Much has been written about the unleashing of entrepreneurial potential in the wake of lost jobs, frustrations with being a “depressed survivor” and general dissatisfaction with life on Wall Street 2.0. For those of us who spent time at the big firms during Wall Street 1.0 and have a sense of 2.0 life, it makes sense that many of the smartest, most capable people would either head for established boutiques or leave to create their own ventures. But it is important to distinguish between different kinds of ventures, in particular those that reallocate the value pie versus those that expand the value pie.
At one end of the continuum, populated by guys like Ken Moelis, Frank Quattrone and their banker buddies, you’ve got the value reallocaters. What these people are doing isn’t rocket science; in fact, it’s not materially different than what they had been doing previously. Sure, they might be providing higher-touch service, deeper advice and more senior partner attention, but all they’re doing is taking share away from Goldman Sachs, Morgan Stanley and JP Morgan. Is this entrepreneurship? Sure. Is this the kind of entrepreneurship, however, that’s going to fuel an economic resurgence? Not a chance.
Then you’ve got all those IT professionals, middle- and back-office pros, and less senior bankers trying to figure out what to do with their lives. These are the potential value expanders. Some would like to apply their skills to the ideas of others, get out of the big corporation and go and work for a start-up. Others want to be their own boss and pursue their own dreams as entrepreneurs. Bravo! Assuming the idea makes sense, taking big company skills and applying them to new and exciting problems is fantastic. However, here are a few issues to consider:
- The physical environment and resources of a start-up are light years away from that of Wall Street – at any level. I went from a corner office with an assistant, an IT staff, oodles of resources and most anything within my grasp to a sixth floor walk-up (the building had an elevator, but I wouldn’t be caught dead in it – or maybe I would), a bathroom with a washer/dryer that blew lint in your face and a sink that was falling off the wall such that a permanent cesspool existed at the bottom. Oh, and up to eight of us were crammed in an office that was smaller than my corner beauty on Park Avenue. Shocking, yes. But I was ready for it. No assistant. No IT support. Nobody to order my lunch. I went straight back to college, after nearly two decades of being a coddled Wall Street denizen. For whatever reason I was psychologically ready for the shift, but I’ve seen others for whom the transition was somewhat more challenging.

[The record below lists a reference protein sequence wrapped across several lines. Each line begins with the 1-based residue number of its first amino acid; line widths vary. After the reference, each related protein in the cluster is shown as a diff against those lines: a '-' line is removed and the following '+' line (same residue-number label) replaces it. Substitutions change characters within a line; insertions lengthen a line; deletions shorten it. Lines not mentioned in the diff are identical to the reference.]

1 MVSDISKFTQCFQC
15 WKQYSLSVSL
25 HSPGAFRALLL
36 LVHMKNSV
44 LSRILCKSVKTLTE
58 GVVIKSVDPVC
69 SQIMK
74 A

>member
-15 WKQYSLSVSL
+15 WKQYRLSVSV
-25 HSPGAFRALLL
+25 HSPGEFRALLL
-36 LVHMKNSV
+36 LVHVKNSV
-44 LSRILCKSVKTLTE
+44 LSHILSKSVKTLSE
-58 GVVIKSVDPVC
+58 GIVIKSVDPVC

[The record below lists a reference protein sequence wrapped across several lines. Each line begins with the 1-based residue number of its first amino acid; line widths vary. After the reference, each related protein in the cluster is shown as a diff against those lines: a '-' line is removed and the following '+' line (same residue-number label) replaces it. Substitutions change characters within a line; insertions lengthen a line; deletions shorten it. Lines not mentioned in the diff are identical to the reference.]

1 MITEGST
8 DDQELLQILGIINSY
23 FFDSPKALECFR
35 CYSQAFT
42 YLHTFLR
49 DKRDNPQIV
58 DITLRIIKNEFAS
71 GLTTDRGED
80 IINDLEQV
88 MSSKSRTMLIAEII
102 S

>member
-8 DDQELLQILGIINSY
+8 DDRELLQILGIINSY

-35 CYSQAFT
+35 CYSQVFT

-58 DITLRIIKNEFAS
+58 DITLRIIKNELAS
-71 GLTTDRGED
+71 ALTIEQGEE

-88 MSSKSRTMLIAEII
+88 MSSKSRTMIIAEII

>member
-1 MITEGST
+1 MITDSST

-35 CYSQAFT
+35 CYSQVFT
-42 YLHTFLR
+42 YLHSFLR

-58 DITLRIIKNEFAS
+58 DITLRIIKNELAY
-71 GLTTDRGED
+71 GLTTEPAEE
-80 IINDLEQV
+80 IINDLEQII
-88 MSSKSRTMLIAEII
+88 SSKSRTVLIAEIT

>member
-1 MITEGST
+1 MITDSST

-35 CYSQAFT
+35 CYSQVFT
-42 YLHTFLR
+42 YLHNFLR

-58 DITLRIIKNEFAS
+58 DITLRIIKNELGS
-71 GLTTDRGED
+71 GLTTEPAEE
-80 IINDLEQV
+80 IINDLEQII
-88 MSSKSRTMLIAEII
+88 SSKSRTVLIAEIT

- The culture of a start-up is night and day from that of Wall Street. Fiefs and political barriers exist all over the place on Wall Street, and “playing the system” requires a defined skill set: toughness, cynicism and mistrust. Fact is, these attributes that helped you succeed on Wall Street are more than simply unhelpful in a start-up environment; they are toxic. Start-ups are truly collaborative, roll-up-the-sleeves, we’re-all-in-this-together kinds of places. If you are withholding information, managing politics or constantly positioning, you’ll both damage the company and your chances for success. I can personally say that it took me a while, particularly in negotiations with financing sources, to lay down my arms and to stop being the aggressive and tough Wall Street animal I had become. It doesn’t mean being a pansy; it means not always thinking people are trying to screw you and to alter the tone of communications. It’s not that easy.
- The risk of a start-up is worlds apart from Wall Street. Salaries are sharply lower. Bonuses by Wall Street standards don’t exist. Upside is in the form of highly illiquid, massively volatile call options. It is a completely different payoff profile. This is hard to swallow for someone who has been on the gravy train for a long time. And even if that gravy train no longer exists, it doesn’t mean the adjustment isn’t very challenging. It takes time to adopt the start-up mind-set, and it isn’t easy for people who come from such a radically different world.
Without a doubt, there will be some Wall Streeters who migrate towards the “value expanders” bucket and do great things. But the challenges of making the switch should not be underestimated. A lot of mentoring, a lot of patience and some hard-core retraining is necessary to help these talented professionals successfully make the transition into the start-up world. This is a place where some stimulus dollars would be well-spent. Let’s unleash the entrepreneurial spirit, but do so in a way that both expands the value pie and prepares these nascent entrepreneurs for success.